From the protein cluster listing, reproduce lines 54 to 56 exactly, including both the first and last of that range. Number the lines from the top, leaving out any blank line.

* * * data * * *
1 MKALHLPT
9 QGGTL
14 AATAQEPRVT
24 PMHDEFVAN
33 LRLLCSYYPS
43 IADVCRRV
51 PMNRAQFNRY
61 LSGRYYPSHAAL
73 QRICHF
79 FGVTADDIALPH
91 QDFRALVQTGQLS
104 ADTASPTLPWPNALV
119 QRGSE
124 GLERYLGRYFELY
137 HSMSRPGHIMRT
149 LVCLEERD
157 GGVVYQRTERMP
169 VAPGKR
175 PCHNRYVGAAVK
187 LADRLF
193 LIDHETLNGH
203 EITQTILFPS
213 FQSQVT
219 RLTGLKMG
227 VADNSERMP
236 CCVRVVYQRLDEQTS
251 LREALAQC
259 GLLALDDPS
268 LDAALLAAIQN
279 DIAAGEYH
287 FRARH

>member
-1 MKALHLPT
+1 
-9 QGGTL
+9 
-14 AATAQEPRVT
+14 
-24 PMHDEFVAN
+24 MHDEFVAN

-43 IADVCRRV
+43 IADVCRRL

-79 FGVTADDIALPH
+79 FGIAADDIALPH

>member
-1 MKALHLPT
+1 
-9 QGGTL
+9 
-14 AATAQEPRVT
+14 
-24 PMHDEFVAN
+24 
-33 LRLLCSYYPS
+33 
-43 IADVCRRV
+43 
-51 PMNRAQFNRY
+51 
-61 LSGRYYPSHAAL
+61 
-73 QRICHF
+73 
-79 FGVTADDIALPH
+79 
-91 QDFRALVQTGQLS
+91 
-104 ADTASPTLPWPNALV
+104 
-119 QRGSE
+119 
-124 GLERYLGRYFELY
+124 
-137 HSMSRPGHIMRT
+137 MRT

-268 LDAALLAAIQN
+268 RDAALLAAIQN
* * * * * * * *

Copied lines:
-33 LRLLCSYYPS
+33 
-43 IADVCRRV